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ATF joins NYPD


Regular Member
Aug 25, 2007
the meanest city in the stupidest state

At first I thought this might be good news--that NYC might have learned from Richmond's success with "Project Exile," where federal charges were added to state charges to make sure violent criminals were put away for a long time. And it appears that that might be one of the objectives, but the Obama administration's attitude about gun control and its Justice Department's pathetic record on enforcement of existing gun laws made me suspicious.

About halfway down, I found what I believe to be the real motivation: “Of course, when the ATF gets involved with our resources and our tracing expertise, we’ll be able to figure out if weapon is part of an interstate trafficking operation,” Mulham said. So this is probably a Bloomberg-inspired effort to prove that New York's gun control regime actually works and that all crime guns in NY come from Virginia or somewhere else. Then the logical conclusion would be that other states need to tighten up their gun control laws.

This might even be part of a coordinated media campaign, since it comes right on the heels of recent reports about a study (by the Johns-Hopkins Bloomberg School of Public Health) which claims Connecticut's handgun registration requirements have reduced "gun violence" by 40% (but only if you compare CT to the "right" states and only if you pick the "right" years to analyze).


Regular Member
Jul 12, 2007
God's Country, Missouri
I've found that the 'ol "Strict gun control laws would work if it weren't for people bringing guns from places with lax gun laws" argument to be absurd.

Gun control proponents always try this kind of crap when you point out murder rates in places with strict gun laws. Chicago is my favorite example. I always ask, "If gun control works, why is the firearm homicide rate higher in places that have sticter gun laws?".....and I invariably receive the reply, "Well, that's because of places with loose gun laws. People bring the guns in from places where it's easier to get them.".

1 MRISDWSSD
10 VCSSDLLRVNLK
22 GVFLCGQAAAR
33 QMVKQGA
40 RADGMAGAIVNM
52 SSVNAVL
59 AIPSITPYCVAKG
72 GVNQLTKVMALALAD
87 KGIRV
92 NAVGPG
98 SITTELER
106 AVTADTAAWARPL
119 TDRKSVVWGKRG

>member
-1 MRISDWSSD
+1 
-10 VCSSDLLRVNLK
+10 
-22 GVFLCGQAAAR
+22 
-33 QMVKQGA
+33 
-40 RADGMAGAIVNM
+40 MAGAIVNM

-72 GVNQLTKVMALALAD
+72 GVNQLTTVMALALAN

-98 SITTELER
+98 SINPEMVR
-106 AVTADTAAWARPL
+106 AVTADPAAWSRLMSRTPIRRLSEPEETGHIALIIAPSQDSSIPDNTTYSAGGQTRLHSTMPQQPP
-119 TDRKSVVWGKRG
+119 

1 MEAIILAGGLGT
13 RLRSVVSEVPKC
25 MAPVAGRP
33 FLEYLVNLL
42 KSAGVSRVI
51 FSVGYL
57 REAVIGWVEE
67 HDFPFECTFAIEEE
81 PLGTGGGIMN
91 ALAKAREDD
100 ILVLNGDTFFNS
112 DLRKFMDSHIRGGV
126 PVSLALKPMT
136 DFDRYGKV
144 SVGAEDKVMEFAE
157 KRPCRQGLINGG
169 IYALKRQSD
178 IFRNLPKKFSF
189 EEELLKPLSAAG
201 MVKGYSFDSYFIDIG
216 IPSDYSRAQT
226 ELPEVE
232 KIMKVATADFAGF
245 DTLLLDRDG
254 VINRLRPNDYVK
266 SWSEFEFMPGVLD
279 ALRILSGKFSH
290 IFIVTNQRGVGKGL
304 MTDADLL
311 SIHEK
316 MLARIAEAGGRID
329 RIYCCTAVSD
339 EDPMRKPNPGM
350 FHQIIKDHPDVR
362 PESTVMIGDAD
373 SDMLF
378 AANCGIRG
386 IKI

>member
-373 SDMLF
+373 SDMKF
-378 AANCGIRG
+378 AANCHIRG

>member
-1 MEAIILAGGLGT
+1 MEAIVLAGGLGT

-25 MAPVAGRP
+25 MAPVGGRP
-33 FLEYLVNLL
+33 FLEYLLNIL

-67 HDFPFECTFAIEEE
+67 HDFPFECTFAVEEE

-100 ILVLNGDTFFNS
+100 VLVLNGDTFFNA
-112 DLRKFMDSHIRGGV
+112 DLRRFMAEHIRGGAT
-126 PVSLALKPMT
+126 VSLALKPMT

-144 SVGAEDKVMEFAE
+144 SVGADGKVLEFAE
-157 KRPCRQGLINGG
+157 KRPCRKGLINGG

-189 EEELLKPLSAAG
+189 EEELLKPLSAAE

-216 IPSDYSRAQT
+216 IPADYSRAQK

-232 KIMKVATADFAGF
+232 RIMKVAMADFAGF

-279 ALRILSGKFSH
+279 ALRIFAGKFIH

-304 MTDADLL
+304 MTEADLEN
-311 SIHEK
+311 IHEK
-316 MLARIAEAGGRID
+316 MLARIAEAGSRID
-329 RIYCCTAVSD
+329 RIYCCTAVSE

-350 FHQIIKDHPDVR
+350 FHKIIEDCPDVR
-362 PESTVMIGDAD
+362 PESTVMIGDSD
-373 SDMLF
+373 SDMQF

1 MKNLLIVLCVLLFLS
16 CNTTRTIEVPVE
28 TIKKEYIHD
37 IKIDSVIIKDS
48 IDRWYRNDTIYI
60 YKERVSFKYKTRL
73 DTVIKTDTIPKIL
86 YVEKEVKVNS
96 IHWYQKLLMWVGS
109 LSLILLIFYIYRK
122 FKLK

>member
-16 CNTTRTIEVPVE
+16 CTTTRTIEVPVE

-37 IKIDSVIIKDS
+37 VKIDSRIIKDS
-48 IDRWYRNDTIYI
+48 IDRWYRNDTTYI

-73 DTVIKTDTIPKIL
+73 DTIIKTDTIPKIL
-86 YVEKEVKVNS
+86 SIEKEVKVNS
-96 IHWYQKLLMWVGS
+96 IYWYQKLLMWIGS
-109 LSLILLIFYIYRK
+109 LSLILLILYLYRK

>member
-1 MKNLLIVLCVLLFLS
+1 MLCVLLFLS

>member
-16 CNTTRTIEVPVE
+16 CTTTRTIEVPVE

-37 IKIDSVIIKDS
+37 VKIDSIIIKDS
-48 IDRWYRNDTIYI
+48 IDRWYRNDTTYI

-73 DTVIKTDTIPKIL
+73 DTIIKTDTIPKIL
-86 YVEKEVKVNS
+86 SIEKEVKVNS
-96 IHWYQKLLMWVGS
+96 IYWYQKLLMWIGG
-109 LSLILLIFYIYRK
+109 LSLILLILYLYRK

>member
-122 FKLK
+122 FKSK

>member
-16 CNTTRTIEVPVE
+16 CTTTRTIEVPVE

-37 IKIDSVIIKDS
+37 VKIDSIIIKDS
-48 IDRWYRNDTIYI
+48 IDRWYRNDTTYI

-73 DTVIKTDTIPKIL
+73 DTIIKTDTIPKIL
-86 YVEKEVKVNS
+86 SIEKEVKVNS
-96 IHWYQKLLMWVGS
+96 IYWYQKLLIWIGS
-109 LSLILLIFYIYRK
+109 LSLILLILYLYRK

HA! That's completely absurd!

If this were true, why doesn't this explain why the crime isn't greater in places where the gun laws are looser? Why would a criminal have to bring a gun from such a dangerous place with those evil lax gun laws (with a low crime rate).......to a place (with a high crime rate) where the gun laws prevent the very thing he's supposedly leaving?

This is like claiming M&M's candy causes cancer.

Well, if this is true, explain why the incidence of cancer is greater on Three Mile Island, where you can't buy M&M's, than in the Mars factory where they make M&M's in the first place.

"Well, it's because people bring them in to Three Mile Island from places where M&M's are easily obtained."

This answer does not explain why, if M&M's cause cancer, it doesn't do so in places where M&M's are prolific.

Just as absurd as the claim that guns are responsible for crime: If they did, why are the crime rates so low in places where guns are more prolific? Criminals bringing them into places where gun laws are strict from places where they are not fails the logical "smell test".


Campaign Veteran
Jan 14, 2010
Colorado Springs, Colorado, USA
Did you spot the clinchers and dead give-aways in the article?

Those agencies are mounting a first-ever anti-gun initiative in high-crime areas. “There’s going to be an increase in federal arrests – no doubt,” said ATF agent Charles Mulham.

Mulham’s words were intended to be a stiff warning to city residents who would carry weapons, and seem all to ready to use them. They will not only have to deal with the NYPD, but they will have the feds on their tail too.​

The message is clear: "Don't you DARE exercise your Second Amendment rights."

It doesn't get any clearer than that.
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